Outstanding state primary schools in the region include Pewley Down Infant School, St James the Great Roman Catholic Primary and Nursery School, South Farnham School, West Thornton Primary School, and Marshgate Primary School. There are also plenty of state secondary schools or academies rated outstanding, including Coombe Girls’ School, Glenthorne High School, Glyn School, Harris Academy Purley, Harris Academy Merton, and All Hallows Catholic School.

Surrey is home to a number of respected independent, boarding and prep schools, including Charterhouse School, Cranleigh School, and King Edwards School, Witley. The Good Schools Guide and Ofsted reports provide excellent starting points for more information.

In addition, the presence of several grammar schools in the region means that children are able to take the 11+ exam to establish whether a secondary school or grammar school would best meet their needs.

The ACS International Schools at Egham and Cobham, and the TASIS American School at Thorpe exert a strong international pull.

Higher education also has a high profile in and around Surrey with the county offering easy access to Surrey University; University for the Creative Arts; Royal Holloway, University of London; Brunel University; Kingston University; and UCL space laboratory on Holmbury Hill.

 

Sports and leisure in Surrey

Cricket has long been a popular pastime in Surrey (there are records of a game at the Royal Grammar School in Guildford back in the 16th century). Surrey County Cricket Club represents the historic county of Surrey, although its main ground – the world-famous Oval in Kennington – is located in Greater London. The Club has won the County Championship 18 times, a record only beaten by Yorkshire.

Horse-riding and related sports are incredibly popular due to the landscape of the county. One of the most famous sporting venues in the country is Epsom Downs Racecourse, which has been home to the annual Derby since 1780 and attracts people from around the world. You can also find Lingfield Park Racecourse, Kempton Park Racecourse and Sandown Park Racecourse in Surrey.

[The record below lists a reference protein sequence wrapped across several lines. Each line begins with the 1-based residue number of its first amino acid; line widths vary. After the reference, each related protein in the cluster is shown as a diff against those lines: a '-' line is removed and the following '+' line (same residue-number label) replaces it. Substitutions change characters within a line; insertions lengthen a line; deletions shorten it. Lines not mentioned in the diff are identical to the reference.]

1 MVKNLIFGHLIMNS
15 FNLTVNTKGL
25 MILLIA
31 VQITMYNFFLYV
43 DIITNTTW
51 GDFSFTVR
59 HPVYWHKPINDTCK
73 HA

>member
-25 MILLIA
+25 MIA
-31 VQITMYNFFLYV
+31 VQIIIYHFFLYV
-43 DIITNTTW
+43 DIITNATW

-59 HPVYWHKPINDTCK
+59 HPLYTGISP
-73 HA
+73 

Football is popular in the region, although Surrey is one of the few counties in England not to have a team in the top 92. At the moment, Surrey’s top teams are Woking (in the Conference Premier, fifth tier of English football) and Staines Town FC (in the Conference South). Chelsea FC do train at Cobham Training Centre, bringing at least a taste of the Premiership to the region.

Ice hockey, basketball, volleyball, netball and rowing are well represented in the region, and cycling has seen a surge in popularity since the 2012 London Olympics.

 

Places to visit

In addition to country houses such as Loseley Park, Clandon Park, Hatchlands Park and Polesden Lacey, and the magical atmosphere of the ruins at Waverley Abbey, there are plenty of other things to do and see in Surrey.

The magnificent Hampton Court Palace is set in stunning gardens and costumed guides bring history to life as they take people through Henry VIII’s state apartments and those of King William III.